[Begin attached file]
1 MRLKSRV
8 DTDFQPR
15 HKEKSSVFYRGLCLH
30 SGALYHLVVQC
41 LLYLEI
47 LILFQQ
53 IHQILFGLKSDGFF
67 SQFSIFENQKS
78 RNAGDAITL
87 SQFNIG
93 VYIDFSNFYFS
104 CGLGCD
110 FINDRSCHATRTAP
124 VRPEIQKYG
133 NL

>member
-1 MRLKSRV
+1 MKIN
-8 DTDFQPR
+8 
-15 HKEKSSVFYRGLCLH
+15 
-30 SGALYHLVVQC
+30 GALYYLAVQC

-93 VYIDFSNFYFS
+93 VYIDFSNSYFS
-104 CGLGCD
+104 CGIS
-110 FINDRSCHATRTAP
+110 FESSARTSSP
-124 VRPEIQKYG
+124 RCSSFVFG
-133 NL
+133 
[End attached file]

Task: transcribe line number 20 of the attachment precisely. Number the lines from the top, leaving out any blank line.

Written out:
+8 